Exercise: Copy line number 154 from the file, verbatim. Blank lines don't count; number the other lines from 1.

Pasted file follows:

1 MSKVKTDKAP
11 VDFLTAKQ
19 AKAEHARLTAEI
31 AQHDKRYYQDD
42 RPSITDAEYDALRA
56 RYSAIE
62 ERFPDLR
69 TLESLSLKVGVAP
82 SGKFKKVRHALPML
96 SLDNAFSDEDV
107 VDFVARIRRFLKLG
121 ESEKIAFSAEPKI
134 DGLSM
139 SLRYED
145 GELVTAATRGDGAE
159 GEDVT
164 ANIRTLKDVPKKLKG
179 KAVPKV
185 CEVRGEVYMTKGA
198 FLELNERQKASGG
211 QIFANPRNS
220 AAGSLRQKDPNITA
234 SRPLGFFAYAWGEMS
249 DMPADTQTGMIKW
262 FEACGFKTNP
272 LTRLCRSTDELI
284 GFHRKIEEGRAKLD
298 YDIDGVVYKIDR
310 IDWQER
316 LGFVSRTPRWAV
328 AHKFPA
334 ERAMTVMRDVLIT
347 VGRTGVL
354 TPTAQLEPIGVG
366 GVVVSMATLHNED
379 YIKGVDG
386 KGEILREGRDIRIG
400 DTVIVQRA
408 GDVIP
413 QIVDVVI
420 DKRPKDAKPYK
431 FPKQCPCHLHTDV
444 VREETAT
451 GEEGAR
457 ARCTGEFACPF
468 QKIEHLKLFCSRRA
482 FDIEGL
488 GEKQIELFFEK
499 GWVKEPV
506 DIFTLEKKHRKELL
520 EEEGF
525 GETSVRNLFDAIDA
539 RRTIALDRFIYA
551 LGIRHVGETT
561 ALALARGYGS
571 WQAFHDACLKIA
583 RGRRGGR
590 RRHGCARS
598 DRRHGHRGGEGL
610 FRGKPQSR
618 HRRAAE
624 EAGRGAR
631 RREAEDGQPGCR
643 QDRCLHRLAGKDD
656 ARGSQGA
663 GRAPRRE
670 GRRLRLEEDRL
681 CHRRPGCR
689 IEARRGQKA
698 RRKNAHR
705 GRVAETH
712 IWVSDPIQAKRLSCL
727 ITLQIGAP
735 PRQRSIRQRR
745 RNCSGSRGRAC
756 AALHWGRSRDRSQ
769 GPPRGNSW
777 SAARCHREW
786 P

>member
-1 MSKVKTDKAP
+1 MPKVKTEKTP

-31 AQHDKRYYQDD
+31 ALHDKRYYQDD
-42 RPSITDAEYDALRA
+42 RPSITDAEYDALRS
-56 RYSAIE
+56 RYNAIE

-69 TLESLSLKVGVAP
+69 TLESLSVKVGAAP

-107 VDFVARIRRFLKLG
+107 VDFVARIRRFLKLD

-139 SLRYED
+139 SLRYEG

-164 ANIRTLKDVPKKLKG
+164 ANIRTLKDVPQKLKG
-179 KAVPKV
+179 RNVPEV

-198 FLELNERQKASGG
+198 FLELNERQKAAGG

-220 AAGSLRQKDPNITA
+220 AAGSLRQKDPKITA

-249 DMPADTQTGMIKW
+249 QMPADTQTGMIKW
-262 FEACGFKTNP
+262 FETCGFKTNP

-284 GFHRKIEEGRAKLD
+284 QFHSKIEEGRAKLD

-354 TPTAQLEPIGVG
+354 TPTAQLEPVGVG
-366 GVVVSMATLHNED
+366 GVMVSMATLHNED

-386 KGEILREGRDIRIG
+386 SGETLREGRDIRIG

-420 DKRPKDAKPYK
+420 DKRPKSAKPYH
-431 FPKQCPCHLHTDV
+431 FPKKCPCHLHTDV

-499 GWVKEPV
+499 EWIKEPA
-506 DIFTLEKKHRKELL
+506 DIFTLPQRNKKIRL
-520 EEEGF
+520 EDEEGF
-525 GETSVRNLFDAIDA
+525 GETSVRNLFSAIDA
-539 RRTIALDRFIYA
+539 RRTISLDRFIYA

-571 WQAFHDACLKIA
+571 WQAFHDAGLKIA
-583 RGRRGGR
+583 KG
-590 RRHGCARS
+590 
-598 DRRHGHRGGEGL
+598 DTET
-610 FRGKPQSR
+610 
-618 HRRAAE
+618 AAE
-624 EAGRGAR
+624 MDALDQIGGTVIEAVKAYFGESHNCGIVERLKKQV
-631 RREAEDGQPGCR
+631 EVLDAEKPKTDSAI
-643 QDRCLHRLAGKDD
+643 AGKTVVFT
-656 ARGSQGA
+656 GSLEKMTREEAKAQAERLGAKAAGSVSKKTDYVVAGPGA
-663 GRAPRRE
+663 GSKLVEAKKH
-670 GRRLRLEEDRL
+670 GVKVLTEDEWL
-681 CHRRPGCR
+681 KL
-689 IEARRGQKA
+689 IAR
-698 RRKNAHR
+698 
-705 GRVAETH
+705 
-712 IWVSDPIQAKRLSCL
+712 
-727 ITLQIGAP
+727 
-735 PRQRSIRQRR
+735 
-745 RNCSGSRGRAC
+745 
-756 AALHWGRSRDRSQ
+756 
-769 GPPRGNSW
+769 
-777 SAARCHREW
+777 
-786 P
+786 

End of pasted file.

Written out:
+681 KL